- Mean value theorem
- Conditions for MVT: graph
- Conditions for MVT: table
- Establishing differentiability for MVT
- Conditions for MVT: graph
- Justification with the mean value theorem
- Mean value theorem example: polynomial
- Mean value theorem example: square root function
- Using the mean value theorem
- Mean value theorem application
- Mean value theorem review
The mean value theorem applies to a function ƒ over an interval [𝘢,𝘣] under the conditions that ƒ is differentiable over (𝘢,𝘣) and continuous over [𝘢,𝘣]. See how we determine these conditions given a graph.
Want to join the conversation?
- At4:51, why is it differentiable over the open interval? And also, let a function which has an end point at c. Is the function continous at c?(2 votes)
- Why is the graph
hdifferentiable over the open interval
I believe differentiable pretty much means that if someone asked you "What is the slope of the line at spot?" you would know the answer, unlike at3:40.
So the function h is differentiable over the open interval
[-3, 2]because I can tell you without a doubt that the slope at any point in that interval is 1.
Let a function which has an end point at C. Is the function continuous at C? Continuous means there are no breaks in the function's graph, unlike in the video above at2:18.
The answer to your second question depends on what the graph looks like at C.
Hope this helps, and feel free to ask more questions!(1 vote)
- Does a function need to be continuous/differentiable to have one tangent line? Secant line?(1 vote)
- Find the number c that satisfies the mean value theorem for the function ((4/x)+x) on the interval [1,4](0 votes)
- 𝑓(𝑥) = 4 ∕ 𝑥 + 𝑥 is differentiable over the interval [1, 4], so the mean value theorem is applicable.
This means that there exists a 𝑐 ∈ [1, 4] for which 𝑓 '(𝑐) is equal to the slope of the straight line between the points (1, 𝑓(1)) and (4, 𝑓(4)).
First of all, the slope is (𝑓(4) − 𝑓(1)) ∕ (4 − 1) = (4 ∕ 4 + 4 − (4 ∕ 1 + 1)) ∕ 3 = 0.
Secondly, 𝑓 '(𝑥) = −4 ∕ 𝑥² + 1 ⇔ 𝑓 '(𝑐) = −4 ∕ 𝑐² + 1
So, we want to solve the equation −4 ∕ 𝑐² + 1 = 0 ⇔ 𝑐² = 4 ⇔ 𝑐 = ±2
However, 𝑐 ∈ [1, 4] ⇒ 𝑐 = 2(4 votes)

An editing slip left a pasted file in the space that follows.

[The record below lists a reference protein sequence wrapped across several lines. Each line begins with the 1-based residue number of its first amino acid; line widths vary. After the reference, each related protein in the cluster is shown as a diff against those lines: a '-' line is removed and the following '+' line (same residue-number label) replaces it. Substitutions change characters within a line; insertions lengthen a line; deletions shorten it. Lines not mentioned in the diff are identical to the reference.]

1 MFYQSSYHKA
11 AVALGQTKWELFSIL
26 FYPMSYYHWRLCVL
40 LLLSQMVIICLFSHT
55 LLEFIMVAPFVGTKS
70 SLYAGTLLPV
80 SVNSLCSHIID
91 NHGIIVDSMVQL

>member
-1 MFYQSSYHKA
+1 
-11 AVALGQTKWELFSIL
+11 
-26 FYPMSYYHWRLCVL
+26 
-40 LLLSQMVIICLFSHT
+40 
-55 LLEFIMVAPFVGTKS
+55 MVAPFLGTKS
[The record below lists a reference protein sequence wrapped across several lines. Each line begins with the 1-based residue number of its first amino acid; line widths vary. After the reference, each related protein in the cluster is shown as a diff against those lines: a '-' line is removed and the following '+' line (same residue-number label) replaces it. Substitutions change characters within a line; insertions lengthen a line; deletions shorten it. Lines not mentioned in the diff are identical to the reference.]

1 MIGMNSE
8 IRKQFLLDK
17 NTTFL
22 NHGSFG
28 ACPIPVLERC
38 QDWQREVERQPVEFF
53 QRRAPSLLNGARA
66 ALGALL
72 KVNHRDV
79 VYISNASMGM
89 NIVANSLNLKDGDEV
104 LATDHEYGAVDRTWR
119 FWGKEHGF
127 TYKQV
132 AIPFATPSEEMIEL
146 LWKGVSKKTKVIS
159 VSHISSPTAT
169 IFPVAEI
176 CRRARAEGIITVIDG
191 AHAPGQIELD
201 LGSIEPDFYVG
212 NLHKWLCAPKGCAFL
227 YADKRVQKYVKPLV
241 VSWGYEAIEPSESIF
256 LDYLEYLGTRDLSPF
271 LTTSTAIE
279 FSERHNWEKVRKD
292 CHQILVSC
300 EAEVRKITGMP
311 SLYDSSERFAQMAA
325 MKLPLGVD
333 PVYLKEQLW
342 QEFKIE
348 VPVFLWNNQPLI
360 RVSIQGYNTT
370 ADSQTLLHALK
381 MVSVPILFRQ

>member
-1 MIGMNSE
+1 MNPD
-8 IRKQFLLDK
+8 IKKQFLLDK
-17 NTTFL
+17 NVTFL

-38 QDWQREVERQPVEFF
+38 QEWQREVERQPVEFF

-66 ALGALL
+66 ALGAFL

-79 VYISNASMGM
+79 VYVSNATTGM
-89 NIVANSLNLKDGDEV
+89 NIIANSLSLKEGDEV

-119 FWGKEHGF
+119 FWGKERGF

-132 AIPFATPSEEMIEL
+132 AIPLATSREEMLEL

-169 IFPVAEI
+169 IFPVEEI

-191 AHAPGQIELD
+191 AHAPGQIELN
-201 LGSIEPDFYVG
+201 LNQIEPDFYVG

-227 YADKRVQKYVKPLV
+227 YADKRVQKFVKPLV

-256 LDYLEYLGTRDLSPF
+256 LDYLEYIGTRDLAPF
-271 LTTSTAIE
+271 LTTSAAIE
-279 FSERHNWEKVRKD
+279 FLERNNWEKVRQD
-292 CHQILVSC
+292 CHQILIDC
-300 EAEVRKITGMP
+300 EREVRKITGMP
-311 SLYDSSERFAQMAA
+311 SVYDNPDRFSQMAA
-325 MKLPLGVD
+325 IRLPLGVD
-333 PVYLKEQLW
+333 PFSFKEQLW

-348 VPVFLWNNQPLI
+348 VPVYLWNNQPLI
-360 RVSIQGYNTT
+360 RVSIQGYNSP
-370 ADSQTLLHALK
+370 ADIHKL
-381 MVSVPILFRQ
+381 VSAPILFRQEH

- [Instructor] So we're asked, does the mean value theorem apply to h over the interval? And they actually give us four different intervals here. So we should separately consider them. And this is the graph of y is equal to h of x. So pause this video and see, does the mean value theorem apply to h over any or all or some of these intervals? All right, now let's work through this together. In other videos, if the words mean value theorem are completely unfamiliar to you, I encourage you to look at the mean value theorem introduction, or the existence theorem introductions on Khan Academy. But as a review for those of you who are familiar with the mean value theorem, the conditions are, if we're dealing with some closed interval from a to b, we have to be differentiable, all right, just diff, actually, I'll just write it out, differentiable over the open interval from a to b, and we have to be continuous over the closed interval from a to b. Or another way to think about it, if you're differentiable, you're definitely going to be continuous. So, this second condition, just make sure that we're continuous at the endpoints of our closed interval. But if these conditions are met, then the mean value theorem tells us, and I'll just visually draw it because this is a review here. So let's say that this is our function. So let's say our function looks like this, this is a and this is b, and let's say that we meet these conditions over this interval, the mean value theorem tells us that there's going to be some value, let's call it c, in the interval, where the derivative of c is equal to the average rate of change from a to b. So the slope of the secant line is the average rate of change. And so you can see it visually, it looks like right about there, the slope of the tangent line would be the same. And so this would be the c that exists. Now, in this video, we're not trying to identify the c's, we're just trying to say, can we apply the mean value theorem? So let's look at this first interval from negative five to negative one, a closed interval. So we're going from negative five to negative one. So are we differentiable over the interval, over the open interval? We have this discontinuity over here that's not going to make it differentiable, and, of course, this is also, if we're not continuous, we're not going to be differentiable here. So this discontinuity here actually violates both of these conditions. And so for this first interval, we would say, no, the mean value theorem does not apply. Now, the second one, from negative one to three. So I'll do this in a slightly different color. So we're gonna go from negative one, right over there, to three. And if you look over this interval, it looks like, over that interval, over that closed interval, our function just really looks like a line. And so it is both continuous and differentiable over that interval, and it makes sense that the mean value theorem applies. Actually, every c on this interval is the derivative, is the instantaneous rate of change equal to the average rate of change because it looks linear over this interval. So the mean value theorem definitely applies over there. Now, what about from three to seven? The closed interval from three to seven. So when we look at this closed interval, we're definitely continuous over the interval. So we meet the second criteria, but are we differentiable? Well, a good giveaway of a point that is continuous but not differentiable is right over here. Whenever you have these sharp edges, because we don't have a well-defined slope of a tangent line here. Would it be that, would it be that, would it be that? And so because we aren't differentiable at that point, at x is equal to six, we aren't differentiable over this open interval from three to seven, and so the mean value theorem does not apply. And you can even see that visually. The average rate of change between the endpoints of our interval, or if we want to think about the slope of the secant line, that's that right over there, and over the interval, we don't see any point where the instantaneous rate of change, where the slope of the tangent line is equal to the slope of the secant line between the endpoints of our interval. So once again, mean value theorem would not apply. Now, what about from negative three to two? I'll do this in orange. So from negative three, right over there, to two. Well, if we look at the open interval from negative three to two, we're not considering what happens at negative three and at two, over the open interval, it does look like we are both differentiable and continuous. So we're definitely differentiable over the open interval. But clearly, we're not continuous over the closed interval. At negative three, we actually are not continuous. And so because of that, the mean value theorem does not apply. And you can actually even see that it would not apply because if you look at the slope of the secant line between our endpoints, that's the secant line right over there, and so you could see, over that interval, there is no c between negative three and two, where the slope of the tangent line or the instantaneous slope or the derivative is going to be the same as the slope of the secant line. And that doesn't violate the mean value theorem because the mean value theorem just doesn't apply here, we haven't met the condition of being continuous over the closed interval.